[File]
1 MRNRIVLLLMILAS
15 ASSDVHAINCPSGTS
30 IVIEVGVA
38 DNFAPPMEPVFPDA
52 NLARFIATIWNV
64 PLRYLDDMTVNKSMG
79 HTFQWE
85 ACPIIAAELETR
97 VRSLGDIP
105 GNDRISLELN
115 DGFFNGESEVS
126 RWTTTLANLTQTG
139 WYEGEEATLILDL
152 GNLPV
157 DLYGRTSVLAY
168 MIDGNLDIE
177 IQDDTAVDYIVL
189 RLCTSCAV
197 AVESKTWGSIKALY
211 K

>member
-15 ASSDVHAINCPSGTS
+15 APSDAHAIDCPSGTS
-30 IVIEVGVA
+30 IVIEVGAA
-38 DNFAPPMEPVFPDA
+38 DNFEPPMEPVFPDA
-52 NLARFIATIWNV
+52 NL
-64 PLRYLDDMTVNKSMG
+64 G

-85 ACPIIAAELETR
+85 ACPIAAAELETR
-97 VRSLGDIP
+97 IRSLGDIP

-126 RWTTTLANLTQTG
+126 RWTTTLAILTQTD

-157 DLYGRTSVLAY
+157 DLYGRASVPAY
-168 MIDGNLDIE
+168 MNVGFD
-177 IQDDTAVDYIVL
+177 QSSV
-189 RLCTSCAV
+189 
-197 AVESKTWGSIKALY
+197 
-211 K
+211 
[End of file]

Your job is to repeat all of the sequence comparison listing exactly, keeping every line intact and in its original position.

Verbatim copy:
1 MRNRIVLLLMILAS
15 ASSDVHAINCPSGTS
30 IVIEVGVA
38 DNFAPPMEPVFPDA
52 NLARFIATIWNV
64 PLRYLDDMTVNKSMG
79 HTFQWE
85 ACPIIAAELETR
97 VRSLGDIP
105 GNDRISLELN
115 DGFFNGESEVS
126 RWTTTLANLTQTG
139 WYEGEEATLILDL
152 GNLPV
157 DLYGRTSVLAY
168 MIDGNLDIE
177 IQDDTAVDYIVL
189 RLCTSCAV
197 AVESKTWGSIKALY
211 K

>member
-15 ASSDVHAINCPSGTS
+15 APSDAHAIDCPSGTS
-30 IVIEVGVA
+30 IVIEVGAA
-38 DNFAPPMEPVFPDA
+38 DNFEPPMEPVFPDA
-52 NLARFIATIWNV
+52 NL
-64 PLRYLDDMTVNKSMG
+64 G

-85 ACPIIAAELETR
+85 ACPIAAAELETR
-97 VRSLGDIP
+97 IRSLGDIP

-126 RWTTTLANLTQTG
+126 RWTTTLAILTQTD

-157 DLYGRTSVLAY
+157 DLYGRASVPAY
-168 MIDGNLDIE
+168 MNVGFD
-177 IQDDTAVDYIVL
+177 QSSV
-189 RLCTSCAV
+189 
-197 AVESKTWGSIKALY
+197 
-211 K
+211 